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By Allen Eugene Jones Jr., staff writer


According to the U.S. Environmental Protection Agency (EPA), the naturally occurring greenhouse gases are carbon dioxide, water vapor, methane, nitrous oxide, and ozone. Some examples of artificial greenhouse gases are chlorofluorocarbons (CFCs) and hydrofluorocarbons.

Greenhouse gas levels began to increase about 200 years ago, as the industrial revolution began burning fossil fuels. Emissions of these gases began to increase slowly during the 19th century and increased dramatically in the late 20th century to an all-time high today. Since 1800, carbon dioxide has risen 30 percent, methane 149 percent, and nitrous oxide 16 percent. During that time the earth’s temperature increased about one degree Fahrenheit.

During the 21st century, EPA scientists predict temperatures could raise an average of about 4 degrees Fahrenheit. These scientists believe that this will cause a spiral effect. For example the Arctic ice will melt, releasing more trapped greenhouse gases, causing even greater global warming; ocean levels will rise flooding and damaging coastland and changing weather systems.

The changes to the global climate will have a multitude of other effects. Growing areas for crops will shift north and south, the tropics will expand, and diseases that are rare will become more common. For example in a 2003 study, the World Health Organization predicted that, warmer temperatures would allow for malaria-carrying mosquitoes to live in areas where they don’t normally live, which in turn could increase malaria cases globally. Even more recently, newspaper articles recount the death of elm trees in the northwest United States, and the deaths by the hundreds of oak trees in Europe’s once-giant forests.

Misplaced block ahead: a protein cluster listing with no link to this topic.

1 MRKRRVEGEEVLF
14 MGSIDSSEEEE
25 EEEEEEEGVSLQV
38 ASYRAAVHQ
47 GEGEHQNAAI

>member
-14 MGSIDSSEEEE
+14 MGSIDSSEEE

Although greenhouse gases make the future look grim there is still hope. In 1997, a United Nations summit in Kyoto, Japan proposed a limit to greenhouse gas emissions. Called the Kyoto Protocol, it included 38 nations who agreed to reduce emission levels to 5.2 percent less than 1990 levels by 2012. In order to do it, these nations, which together are responsible for 55 percent of greenhouse gases, needed to agree on the pact. As of 2004, 122 nations had agreed, including all of the industrial nations except the United States.

The United States would not sign the Kyoto Protocol, according to President Bush, because signing would have “wrecked” the U.S. economy and because China was considered a developing country without emissions requirements.

A May 2002 U.N. report identified a correlation between human industrialization and global warming, predicting a 43 percent increase in greenhouse gases from the U.S. from 2000 to 2020. The world can expect temperatures to rise if industrial nations can’t develop alternative forms of energy instead of fossil fuels or find ways to reduce greenhouse gas emissions from those they do use.
The United States should take more initiative in developing and using environment-friendly forms of energy, said HPU student Matt Mullins, who has done extensive research on environmental topics. “The solution lies in new technology, and there needs to be more research done to advance it. There are fuel cell cars and alternative energy methods that will take care of the problem. The American government and people need to spend more on these technologies to solve today’s environmental problems,” Mullins said.


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